• Apostasy: The Council issued a fatwa which declared that apostasy could not, on its own, be the grounds for any fixed punishment, especially capital punishment. The fatwa states: "The preponderance of evidence from both the Qur’an and Sunnah indicates that there is no firm ground for the claim that apostasy is in itself a mandatory fixed punishment [Hadd], namely capital punishment"[7]

Criticism[edit]

Professor Khaled Abou El Fadl, a University of California law professor, said in 2001 that the Council lacked authority among Muslims in the US, in part because it was known for analyzing Islamic law for the American military and media and other non-Muslim organizations rather than responding to the needs of Muslims. Then chairman of the council, Dr. Taha Jabir Alalwani, agreed to some extent about these criticisms saying that the Council had a limited budget and thus could not tackle all the kinds of problems faced by American Muslims.[2]

Executive Committee and members[edit]

Executive Committee:[1]

Members:

Most of the Fiqh Council members have strong Islamist records, and are or were affiliated to one or more organizations listed in the May 1991 Memorandum.[citation needed]

Muzammil Siddiqi was a founding member of ISNA who once served as President of the organization.[8] During a Live Dialogue on IslamOnline.net on May 31, 2001, he was asked about the possibility of implementing Sharia law in the U.S. He declared, “The criminal law of the shariah is not practiced here and it is not even required for Muslims to practice the criminal law in a non-Islamic state…Once more people accept Islam, insha’allah, this will lead to the implementation of sharia in all areas.”[8]

Once affiliated to the Sudanese Muslim Brotherhood (1973-1977), Mohammed Adam El-Sheikh was a founding member of the Muslim American Society (MAS), which, in his words, was started by ex-Muslim Brotherhood members who felt that "we should cut relations with the [Brotherhood] abroad and regard ourselves as Americans...[who] don't receive an order from any organization abroad".[9] As of 2004, El-Sheikh was serving as the imam of Dar al-Hijrah Islamic Center, the same Mosque where Anwar al-Awlaki was once an imam. El-Sheikh stated that the mosque's sermons never promote terrorism, and that suicide bombings are never legitimate.[10] He was also the regional director for the Islamic American Relief Agency, which the U.S. Treasury sanctioned on October 13, 2004 as an entity supporting terrorism.[citation needed] Jamal Badawi, who used to be listed as a member of the Board of Directors of ISNA,[citation needed] was mentioned among the unindicted co-conspirators in the Holy Land Foundation for Relief and Development trial, the largest case of terror financing trial in U.S. history.[11] Over the years Badawi has consistently supported Palestinian terrorists and justified Palestinian combative jihad as well as the killing of Israelis in the Gaza strip.[citation needed]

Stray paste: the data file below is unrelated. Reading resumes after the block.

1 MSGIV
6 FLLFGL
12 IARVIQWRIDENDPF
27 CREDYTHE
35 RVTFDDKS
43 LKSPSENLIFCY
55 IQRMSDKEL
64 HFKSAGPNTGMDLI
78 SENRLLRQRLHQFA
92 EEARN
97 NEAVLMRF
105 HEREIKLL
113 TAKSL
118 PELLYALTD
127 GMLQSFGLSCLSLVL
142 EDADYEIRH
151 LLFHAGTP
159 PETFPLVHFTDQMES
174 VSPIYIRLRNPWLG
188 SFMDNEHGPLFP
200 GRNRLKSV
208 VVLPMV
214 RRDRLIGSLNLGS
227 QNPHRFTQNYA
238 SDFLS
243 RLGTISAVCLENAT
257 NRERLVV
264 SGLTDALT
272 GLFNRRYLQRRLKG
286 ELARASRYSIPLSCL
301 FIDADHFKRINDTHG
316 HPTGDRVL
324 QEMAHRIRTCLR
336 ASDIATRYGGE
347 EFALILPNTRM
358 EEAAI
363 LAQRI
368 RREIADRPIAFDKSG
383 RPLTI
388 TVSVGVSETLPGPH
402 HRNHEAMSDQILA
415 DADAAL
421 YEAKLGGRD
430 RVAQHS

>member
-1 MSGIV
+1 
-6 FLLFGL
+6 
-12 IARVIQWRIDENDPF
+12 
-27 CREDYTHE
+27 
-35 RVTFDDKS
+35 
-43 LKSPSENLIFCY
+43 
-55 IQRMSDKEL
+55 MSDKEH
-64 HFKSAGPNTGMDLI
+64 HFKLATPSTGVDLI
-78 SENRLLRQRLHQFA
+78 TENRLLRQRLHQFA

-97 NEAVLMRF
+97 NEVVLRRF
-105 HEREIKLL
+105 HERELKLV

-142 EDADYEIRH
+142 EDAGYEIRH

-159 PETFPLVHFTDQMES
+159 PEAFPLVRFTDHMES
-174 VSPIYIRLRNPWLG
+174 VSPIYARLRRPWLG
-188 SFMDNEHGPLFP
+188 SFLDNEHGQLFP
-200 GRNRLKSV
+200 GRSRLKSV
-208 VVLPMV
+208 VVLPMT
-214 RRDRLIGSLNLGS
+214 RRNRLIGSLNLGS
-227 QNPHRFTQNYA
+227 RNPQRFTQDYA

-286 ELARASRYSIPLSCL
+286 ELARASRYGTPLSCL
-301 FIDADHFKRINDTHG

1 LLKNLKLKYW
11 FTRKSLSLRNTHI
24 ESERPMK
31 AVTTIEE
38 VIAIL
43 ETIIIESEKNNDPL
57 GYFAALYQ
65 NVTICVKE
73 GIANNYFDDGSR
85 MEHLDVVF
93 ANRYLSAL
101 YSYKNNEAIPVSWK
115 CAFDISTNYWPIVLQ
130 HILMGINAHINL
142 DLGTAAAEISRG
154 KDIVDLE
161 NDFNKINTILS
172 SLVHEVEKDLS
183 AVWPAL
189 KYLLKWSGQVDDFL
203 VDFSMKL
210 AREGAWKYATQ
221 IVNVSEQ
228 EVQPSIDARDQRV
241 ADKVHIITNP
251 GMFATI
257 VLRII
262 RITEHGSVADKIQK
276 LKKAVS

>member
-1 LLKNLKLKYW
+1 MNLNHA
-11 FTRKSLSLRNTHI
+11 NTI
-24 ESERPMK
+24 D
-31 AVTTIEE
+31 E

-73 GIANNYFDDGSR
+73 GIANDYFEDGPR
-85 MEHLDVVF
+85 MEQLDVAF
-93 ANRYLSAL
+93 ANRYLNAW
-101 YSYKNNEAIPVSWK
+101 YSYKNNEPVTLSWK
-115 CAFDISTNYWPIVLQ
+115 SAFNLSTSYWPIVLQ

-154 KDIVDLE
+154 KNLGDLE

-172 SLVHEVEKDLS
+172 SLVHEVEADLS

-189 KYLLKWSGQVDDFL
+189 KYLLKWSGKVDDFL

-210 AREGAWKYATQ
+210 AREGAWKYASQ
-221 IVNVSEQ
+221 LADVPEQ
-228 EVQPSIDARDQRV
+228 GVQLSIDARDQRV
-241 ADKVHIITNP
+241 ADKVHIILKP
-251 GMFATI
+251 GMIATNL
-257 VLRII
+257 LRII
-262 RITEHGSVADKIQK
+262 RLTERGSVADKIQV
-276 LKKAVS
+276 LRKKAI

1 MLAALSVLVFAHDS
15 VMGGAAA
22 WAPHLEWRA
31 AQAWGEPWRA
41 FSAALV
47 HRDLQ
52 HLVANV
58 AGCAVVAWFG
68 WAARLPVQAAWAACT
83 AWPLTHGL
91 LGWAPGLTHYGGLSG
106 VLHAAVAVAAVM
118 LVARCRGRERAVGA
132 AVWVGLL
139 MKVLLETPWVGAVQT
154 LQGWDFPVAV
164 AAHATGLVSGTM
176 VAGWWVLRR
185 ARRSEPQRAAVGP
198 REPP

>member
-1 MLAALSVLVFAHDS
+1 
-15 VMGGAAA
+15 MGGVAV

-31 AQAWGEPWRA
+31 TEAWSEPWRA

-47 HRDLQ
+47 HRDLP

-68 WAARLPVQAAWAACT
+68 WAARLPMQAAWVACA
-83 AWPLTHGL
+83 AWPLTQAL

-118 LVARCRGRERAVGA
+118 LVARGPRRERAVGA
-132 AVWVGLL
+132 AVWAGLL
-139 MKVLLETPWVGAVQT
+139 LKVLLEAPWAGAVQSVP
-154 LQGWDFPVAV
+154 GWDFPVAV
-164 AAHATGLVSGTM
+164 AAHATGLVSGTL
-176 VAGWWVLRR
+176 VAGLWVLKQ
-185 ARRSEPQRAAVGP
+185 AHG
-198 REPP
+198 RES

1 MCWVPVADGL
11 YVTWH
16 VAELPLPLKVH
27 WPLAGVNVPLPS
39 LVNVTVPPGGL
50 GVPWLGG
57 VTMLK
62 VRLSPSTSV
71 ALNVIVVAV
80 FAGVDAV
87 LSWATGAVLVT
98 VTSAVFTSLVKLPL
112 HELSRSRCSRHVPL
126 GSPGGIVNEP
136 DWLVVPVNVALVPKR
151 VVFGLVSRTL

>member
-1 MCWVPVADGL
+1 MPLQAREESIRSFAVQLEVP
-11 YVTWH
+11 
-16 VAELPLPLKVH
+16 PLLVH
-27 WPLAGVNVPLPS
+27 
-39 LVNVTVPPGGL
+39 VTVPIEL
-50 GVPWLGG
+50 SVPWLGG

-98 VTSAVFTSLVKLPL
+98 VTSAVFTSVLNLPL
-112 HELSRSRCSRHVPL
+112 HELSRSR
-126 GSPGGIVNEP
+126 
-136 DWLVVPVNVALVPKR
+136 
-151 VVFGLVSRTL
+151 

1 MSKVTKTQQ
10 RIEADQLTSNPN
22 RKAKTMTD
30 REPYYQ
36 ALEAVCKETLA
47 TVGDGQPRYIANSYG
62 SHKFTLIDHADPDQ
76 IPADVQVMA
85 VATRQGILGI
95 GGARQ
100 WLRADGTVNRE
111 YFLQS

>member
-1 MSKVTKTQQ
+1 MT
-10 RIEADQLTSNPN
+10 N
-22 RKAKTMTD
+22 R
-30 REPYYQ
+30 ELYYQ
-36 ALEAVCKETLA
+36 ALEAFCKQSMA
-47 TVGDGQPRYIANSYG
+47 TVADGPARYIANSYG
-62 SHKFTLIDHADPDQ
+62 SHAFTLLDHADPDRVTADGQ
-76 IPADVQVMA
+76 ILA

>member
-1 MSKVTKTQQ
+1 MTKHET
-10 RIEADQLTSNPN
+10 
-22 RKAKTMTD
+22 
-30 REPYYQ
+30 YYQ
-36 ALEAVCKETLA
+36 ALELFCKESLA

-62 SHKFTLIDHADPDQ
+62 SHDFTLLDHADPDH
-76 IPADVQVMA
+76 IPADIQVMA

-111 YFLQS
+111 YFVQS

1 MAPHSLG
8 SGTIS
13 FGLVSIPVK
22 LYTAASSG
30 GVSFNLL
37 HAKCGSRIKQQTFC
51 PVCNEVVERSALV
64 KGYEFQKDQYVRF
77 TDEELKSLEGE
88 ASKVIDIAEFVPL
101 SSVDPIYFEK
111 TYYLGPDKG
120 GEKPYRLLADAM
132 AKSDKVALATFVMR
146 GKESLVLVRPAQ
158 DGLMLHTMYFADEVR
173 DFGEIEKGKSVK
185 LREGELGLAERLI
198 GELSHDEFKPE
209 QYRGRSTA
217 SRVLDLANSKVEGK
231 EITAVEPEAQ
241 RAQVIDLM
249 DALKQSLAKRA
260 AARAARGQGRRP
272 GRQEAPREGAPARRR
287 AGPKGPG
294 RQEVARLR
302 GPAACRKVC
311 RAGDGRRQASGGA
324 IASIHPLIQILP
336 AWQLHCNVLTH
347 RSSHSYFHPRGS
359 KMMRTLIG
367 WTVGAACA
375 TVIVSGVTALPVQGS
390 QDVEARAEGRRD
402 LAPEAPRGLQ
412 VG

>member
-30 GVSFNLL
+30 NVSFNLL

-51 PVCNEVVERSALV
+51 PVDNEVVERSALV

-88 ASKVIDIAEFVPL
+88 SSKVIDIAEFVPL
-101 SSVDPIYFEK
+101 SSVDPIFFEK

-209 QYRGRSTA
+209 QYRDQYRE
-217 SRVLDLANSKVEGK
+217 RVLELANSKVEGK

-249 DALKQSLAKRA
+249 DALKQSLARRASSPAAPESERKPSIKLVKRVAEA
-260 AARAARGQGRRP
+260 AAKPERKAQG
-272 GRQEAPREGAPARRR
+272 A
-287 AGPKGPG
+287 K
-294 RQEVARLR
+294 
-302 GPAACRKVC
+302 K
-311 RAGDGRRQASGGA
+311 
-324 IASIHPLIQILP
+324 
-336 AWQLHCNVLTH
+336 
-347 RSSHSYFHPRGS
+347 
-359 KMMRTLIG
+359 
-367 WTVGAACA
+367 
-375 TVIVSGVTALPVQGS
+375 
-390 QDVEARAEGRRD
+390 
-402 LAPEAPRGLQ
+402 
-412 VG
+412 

External links[edit]

References[edit]

  1. ^ a b c d "History of the Fiqh Council | Fiqh Council Of North America". www.fiqhcouncil.org. Retrieved 2016-02-10. 
  2. ^ a b Glaberson, William (October 21, 2001). "Interpreting Islamic Law for American Muslims". NYTimes.com. Retrieved April 14, 2010. 
  3. ^ a b c An Explanatory memorandum on the General Strategic Goal for the Group in North America, May 22, 1991. In Arabic.
  4. ^ "FT.com – Special Reports / Attack on Terrorism". Specials.ft.com. Retrieved April 14, 2010. 
  5. ^ Heard on All Things Considered (July 28, 2005). "U.S. Muslim Scholars Issue Edict Against Terrorism". NPR. Retrieved April 14, 2010. 
  6. ^ "General Fiqh Issues Articles". Fiqhcouncil.org. June 14, 2008. Retrieved April 14, 2010. [permanent dead link]
  7. ^ "Is Apostasy a Capital Crime in Islam?". Fiqhcouncil.org. Retrieved March 21, 2017. 
  8. ^ a b "CAIR Spokesman Condemned Cali. Attack, But DIRTY Secret Was Just Exposed". Tea Party, Inc. Retrieved 10 February 2016. 
  9. ^ "Facing New Realities as Islamic Americans (washingtonpost.com)". www.washingtonpost.com. Retrieved 2016-02-10. 
  10. ^ "Facing New Realities as Islamic Americans (washingtonpost.com)". www.washingtonpost.com. Retrieved 2016-02-10. 
  11. ^ List of Unindicted Co-conspirators and/or Joint Venturers, Attachment A, United States of America v. Holy Land Foundation for Relief and Development et al.